The job of an interpreter sometimes went beyond words. In 1984 Hong remembers there was an exchange of gunfire, provoked by the defection of a Soviet civilian to South Korea, via Panmunjom. With bullets flying, Hong was with other interpreters at the Joint Duty Office, where the phone line was open between the two sides. During the scuffle, Hong’s colleague got a phone call from the North Korean side. “Stop firing,” the North Korean officer screamed ― the interpreter left the office and signaled to the UN Command soldiers and ended the battle.
“You’ve got to have the guts and nerves to put up with the pressure and tension,” Hong said. “Some people used to take sedatives.” The interpreter job was not exactly what Hong had in mind; he had wanted to be a high school gym teacher. However, he ended up majoring in English literature, found a job at a U.S. Army base and applied for an interpreter’s job. Now he’s proud that he has been part of history.


As a translator for the Military Armistice Commission, Hong was involved in the aftermath of a series of tragedies and incidents, including the “ax murder,” top, in which two U.S. officers were killed and the seizure of the U.S. Navy ship, the Pueblo, above.

Another thing that Hong fondly remembers is the “friendships” that he developed with some of his North Korean counterparts. One good example is Lee Chan-bok, an interpreter who made it to a high-ranking position as the representative of the North Korean mission at Panmunjom. Meeting every week to review the conference proceedings, Lee and Hong would argue over whether to use “President Roh Tae-woo” versus “Mr. Roh Tae-woo.” Yet, after their sessions, they would have a chat and a cigarette together. “He and I have been through a lot, and I could figure out what he was thinking by the look in his eyes,” Hong said. “He would not take my Marlboro cigarettes at first, but after some years, he accepted them.”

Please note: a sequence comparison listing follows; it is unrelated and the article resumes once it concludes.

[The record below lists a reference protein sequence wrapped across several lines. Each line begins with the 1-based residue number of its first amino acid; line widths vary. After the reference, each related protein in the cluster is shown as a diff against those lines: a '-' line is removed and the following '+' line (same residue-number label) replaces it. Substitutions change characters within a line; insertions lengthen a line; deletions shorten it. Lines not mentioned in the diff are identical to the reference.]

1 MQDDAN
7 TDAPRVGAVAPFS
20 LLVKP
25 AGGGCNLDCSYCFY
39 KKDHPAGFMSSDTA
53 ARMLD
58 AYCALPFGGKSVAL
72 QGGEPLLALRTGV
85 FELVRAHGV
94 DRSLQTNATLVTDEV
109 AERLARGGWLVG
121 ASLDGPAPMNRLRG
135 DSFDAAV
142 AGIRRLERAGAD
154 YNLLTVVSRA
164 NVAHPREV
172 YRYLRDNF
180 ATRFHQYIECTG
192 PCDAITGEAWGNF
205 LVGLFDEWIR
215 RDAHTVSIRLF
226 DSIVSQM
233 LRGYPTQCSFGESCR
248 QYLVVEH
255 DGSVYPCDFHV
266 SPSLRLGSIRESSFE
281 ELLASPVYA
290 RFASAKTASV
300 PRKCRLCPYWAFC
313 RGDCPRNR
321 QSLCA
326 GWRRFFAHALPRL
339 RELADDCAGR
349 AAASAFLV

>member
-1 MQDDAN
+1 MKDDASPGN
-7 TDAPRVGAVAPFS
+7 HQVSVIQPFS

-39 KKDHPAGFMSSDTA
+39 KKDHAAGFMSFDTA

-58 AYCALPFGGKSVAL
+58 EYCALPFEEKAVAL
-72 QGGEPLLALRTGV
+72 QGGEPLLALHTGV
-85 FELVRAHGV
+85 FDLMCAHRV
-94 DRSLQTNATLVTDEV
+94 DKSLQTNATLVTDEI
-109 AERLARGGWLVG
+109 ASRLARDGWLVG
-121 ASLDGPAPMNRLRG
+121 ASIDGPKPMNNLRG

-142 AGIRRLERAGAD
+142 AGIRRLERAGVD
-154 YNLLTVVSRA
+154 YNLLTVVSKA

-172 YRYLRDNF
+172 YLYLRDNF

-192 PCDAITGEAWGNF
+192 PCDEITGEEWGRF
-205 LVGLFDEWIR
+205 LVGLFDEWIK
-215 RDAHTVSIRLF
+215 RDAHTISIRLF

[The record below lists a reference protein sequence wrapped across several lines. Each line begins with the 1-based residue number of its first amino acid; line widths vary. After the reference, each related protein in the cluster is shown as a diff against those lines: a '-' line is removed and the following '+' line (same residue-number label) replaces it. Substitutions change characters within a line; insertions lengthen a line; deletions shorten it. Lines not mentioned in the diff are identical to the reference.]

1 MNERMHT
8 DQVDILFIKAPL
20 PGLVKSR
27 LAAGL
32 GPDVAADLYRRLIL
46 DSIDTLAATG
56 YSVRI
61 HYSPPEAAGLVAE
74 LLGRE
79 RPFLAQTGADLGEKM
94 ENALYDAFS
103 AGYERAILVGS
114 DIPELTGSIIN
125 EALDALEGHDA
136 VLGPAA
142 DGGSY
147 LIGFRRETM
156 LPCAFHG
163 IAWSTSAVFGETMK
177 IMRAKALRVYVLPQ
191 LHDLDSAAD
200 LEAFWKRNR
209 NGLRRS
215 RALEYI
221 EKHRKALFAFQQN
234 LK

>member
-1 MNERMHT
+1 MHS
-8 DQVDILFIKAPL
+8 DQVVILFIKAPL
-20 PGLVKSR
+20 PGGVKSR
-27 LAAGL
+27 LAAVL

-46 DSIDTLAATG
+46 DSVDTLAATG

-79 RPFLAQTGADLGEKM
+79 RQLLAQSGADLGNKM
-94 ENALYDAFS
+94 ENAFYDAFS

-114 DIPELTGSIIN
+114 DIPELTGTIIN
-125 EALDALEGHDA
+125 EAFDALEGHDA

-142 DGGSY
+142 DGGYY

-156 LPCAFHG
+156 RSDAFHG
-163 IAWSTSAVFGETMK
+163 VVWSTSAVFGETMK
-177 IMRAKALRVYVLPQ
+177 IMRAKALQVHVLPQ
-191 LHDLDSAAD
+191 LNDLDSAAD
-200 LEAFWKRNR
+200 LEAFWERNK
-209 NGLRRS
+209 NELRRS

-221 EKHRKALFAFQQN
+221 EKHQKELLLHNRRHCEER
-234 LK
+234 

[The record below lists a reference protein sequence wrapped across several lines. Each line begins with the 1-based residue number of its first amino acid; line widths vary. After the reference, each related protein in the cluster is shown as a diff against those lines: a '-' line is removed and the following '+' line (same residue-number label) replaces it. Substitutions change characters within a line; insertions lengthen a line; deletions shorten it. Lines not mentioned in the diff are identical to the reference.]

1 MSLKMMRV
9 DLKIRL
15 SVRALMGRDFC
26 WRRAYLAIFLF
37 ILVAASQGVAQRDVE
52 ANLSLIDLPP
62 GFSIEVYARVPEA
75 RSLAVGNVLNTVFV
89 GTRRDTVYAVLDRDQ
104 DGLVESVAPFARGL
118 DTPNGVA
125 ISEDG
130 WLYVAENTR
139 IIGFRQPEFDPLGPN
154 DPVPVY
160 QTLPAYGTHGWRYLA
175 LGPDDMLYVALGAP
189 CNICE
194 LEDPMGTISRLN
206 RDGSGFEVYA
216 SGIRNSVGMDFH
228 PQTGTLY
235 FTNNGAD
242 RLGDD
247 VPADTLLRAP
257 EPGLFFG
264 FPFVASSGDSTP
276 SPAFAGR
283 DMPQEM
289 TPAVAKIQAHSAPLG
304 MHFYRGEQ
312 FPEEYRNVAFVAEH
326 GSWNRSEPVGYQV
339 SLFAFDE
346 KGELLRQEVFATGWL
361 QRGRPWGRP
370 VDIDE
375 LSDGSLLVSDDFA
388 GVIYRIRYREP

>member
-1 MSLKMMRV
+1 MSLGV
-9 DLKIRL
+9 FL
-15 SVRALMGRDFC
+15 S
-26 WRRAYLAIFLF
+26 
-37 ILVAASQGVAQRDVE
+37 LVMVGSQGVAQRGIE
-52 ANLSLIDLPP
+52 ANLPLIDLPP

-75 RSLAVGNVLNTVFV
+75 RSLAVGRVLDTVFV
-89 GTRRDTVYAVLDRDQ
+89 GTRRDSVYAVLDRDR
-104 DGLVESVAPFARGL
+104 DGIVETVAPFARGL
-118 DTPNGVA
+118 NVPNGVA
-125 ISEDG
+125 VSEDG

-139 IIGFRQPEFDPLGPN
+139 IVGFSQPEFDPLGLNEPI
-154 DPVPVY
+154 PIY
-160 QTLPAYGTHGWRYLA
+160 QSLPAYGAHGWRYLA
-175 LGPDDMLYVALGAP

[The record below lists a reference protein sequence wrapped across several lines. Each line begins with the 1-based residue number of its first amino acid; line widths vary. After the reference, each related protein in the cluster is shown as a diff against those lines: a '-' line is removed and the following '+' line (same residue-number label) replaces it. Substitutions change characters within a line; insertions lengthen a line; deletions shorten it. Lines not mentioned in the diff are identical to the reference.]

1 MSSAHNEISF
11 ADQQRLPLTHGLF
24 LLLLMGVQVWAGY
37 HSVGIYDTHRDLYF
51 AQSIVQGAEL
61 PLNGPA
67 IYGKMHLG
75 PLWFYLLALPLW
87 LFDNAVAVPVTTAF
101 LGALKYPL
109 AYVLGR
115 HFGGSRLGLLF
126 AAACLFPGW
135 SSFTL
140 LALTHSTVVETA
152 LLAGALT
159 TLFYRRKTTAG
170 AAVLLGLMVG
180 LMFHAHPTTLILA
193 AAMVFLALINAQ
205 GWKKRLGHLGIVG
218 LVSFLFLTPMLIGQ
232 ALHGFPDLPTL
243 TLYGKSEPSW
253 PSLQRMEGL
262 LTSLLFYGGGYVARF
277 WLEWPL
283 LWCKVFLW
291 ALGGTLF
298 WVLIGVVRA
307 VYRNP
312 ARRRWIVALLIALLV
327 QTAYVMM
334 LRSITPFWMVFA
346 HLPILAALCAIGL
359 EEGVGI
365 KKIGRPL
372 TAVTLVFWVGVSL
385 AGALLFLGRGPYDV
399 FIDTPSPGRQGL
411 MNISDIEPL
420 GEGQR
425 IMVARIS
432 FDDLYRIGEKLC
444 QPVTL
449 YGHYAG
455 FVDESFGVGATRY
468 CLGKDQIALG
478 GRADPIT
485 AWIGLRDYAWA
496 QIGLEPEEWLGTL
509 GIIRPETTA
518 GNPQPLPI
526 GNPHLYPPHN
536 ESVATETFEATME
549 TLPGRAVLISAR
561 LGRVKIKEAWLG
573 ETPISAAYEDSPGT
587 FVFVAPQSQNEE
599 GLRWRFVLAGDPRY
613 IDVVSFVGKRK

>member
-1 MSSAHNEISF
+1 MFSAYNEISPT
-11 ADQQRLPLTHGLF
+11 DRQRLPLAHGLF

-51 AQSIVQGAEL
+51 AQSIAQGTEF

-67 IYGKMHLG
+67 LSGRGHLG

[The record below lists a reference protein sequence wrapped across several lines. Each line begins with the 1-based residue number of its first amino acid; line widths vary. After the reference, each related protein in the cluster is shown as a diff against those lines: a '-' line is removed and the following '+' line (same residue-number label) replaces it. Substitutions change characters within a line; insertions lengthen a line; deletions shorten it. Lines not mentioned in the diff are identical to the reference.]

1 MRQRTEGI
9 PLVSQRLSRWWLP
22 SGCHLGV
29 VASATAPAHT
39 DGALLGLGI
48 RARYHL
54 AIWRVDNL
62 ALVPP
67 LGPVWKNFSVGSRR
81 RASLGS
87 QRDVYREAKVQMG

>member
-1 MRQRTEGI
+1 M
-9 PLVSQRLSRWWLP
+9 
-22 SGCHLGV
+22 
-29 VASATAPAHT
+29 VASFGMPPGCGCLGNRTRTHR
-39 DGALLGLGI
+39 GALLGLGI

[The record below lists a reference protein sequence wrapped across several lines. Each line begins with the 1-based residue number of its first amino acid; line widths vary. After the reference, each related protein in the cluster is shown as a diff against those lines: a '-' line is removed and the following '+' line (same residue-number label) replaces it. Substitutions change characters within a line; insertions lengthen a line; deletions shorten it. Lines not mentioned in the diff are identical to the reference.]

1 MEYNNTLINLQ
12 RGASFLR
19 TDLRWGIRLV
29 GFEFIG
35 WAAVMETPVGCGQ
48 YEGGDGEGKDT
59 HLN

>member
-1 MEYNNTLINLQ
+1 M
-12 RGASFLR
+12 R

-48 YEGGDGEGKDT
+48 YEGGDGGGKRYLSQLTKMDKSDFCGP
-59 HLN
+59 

As time went by, the number of armed espionage missions by the North Koreans diminished, and the Military Armistice Commission went through changes. In 1994, the head of the United Nations Command side of the Military Armistice Commission was changed from a U.S. to a South Korean officer and North Koreans withdrew from the commission in protest. Although the UN Command and the North Korean side kept having general-level meetings, their function has turned into a supporting role, as inter-Korean exchanges have increased.
Yet Baek Seung-joo, a researcher at the Korea Institute for Defense Analysis, spares no effort in acknowledging the significance of the commission. He noted that the commission made a “key contribution to stopping all-out war and keeping the peace.” “The commission was the last stage, where the two sides could meet to prevent the unimaginable from taking place,” Baek said. And Hong is proud that he was part of the commission, making a key contribution to maintaining peace by breaking down language barriers.
Following his retirement, Hong would like to visit his hometown of Jangjeon, a village that is now in North Korea, close to Mount Kumgang, the inter-Korean tourist attraction, but his wife has stopped him from going.
“My wife tells me that I have so many North Korean acquaintances now that they might not let me come back,” Hong said and smiled. Lee Yoon-young, Hong’s wife, said that she has good reason to oppose the trip, because of the 41 years she spent waiting and praying for the safety of her husband. “Whenever he left for his shift, I was so worried because anything could happen with the North Koreans,” she said.
Hong welcomed the recent signs of thawing in the North Korean nuclear situation, but he added, “You never know how North Koreans may change.”

By Chun Su jin []